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Entity Framework Features

.NET Framework 3.5

An Entity Framework application requires creating a conceptual model defining the entities and relationships, a logical model that represents the underlying relational model, and the mappings between the two. A programmable object model is then generated from the conceptual model.

The following features and components of the Entity Framework work together to provide an end-to-end programming environment.

  • The Entity Data Model (EDM) is the centerpiece of the Entity Framework. It specifies the design schema, which is used to build the programmable classes used by application code. Storage structures for persisting data are represented a storage schema, and a mapping specification connects the design schema with the storage schema. Conceptual entities can be materialized as objects or can be read in serialized form using a data reader. Developers can extend these objects as needed to support varying application needs. For more information, see Entity Data Model.

  • The Object Services component enables programmers to work with the common language runtime (CLR) classes generated from the conceptual model. It also provides infrastructure support for the Entity Framework, providing services such as state management, change tracking, identity resolution, loading and navigating relationships, propagation of object changes to database modifications, and query support for Entity SQL. For more information, see Object Services (Entity Framework).

  • LINQ to Entities provides Language-Integrated Query (LINQ) support for querying entities. LINQ to Entities enables developers to write queries against the database using one of the supported .NET Framework programming languages such as Visual Basic or Visual C#. For more information, see LINQ to Entities.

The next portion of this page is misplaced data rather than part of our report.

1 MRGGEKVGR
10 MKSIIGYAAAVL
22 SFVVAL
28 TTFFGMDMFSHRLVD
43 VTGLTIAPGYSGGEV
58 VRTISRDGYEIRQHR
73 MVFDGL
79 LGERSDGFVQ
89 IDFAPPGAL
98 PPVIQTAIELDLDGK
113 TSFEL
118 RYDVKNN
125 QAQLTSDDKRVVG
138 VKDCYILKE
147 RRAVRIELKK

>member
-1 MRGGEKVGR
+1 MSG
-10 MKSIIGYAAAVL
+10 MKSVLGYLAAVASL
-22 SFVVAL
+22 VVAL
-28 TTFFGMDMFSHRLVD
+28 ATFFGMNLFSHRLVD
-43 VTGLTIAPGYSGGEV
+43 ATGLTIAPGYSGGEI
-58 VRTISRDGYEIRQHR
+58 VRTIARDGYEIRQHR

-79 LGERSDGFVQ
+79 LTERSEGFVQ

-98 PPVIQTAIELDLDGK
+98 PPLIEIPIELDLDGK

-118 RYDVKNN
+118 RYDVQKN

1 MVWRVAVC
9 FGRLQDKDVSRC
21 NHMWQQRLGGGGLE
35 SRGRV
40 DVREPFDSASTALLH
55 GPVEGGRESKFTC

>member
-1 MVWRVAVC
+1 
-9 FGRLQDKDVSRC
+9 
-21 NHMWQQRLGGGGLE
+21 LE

• Entity SQL is a SQL-like storage-independent language, designed to query and manipulate rich object graphs of objects based on the Entity Data Model (EDM). For more information, see Entity SQL Language.

  • The EntityClient provider extends the ADO.NET provider model by accessing data in terms of conceptual entities and relationships. It executes queries that use Entity SQL. Entity SQL provides the underlying query language that enables EntityClient to communicate with the database. For more information, see EntityClient Provider for the Entity Framework.

  • The ADO.NET metadata component manages metadata for the design time and runtime needs of the Entity Framework. All metadata associated with models and mappings are exposed through metadata interfaces that are independent of the mechanism used for metadata storage. The current storage mechanism uses file that are based on three XML dialects: conceptual schema definition language (CSDL), store schema definition language (SSDL), and mapping specification language (MSL). For more information, see ADO.NET Metadata.

  • The Entity Framework includes an evolving set of tools that generate mappings and partial classes that represent the entities in the conceptual model. For more information, see Entity Data Model Tools.

  • The Entity Framework includes an updated SqlClient Data Provider that supports canonical command trees. For more information, see .NET Framework Data Provider for SQL Server (SqlClient) for the Entity Framework.

Architectural Diagram

The following diagram shows how the various user accessible programming interfaces relate in the Entity Framework. A downward arrow indicates a query against the data source, and an upward arrow indicates returned data. Object Services generates a canonical command tree that represents a LINQ to Entities or Entity SQL operation against the conceptual model. The EntityClient provider transforms this canonical command tree, based on the EDM, into a new canonical command tree that is an equivalent operation against the data source.

Entity Framework Architectural Diagram

See Also

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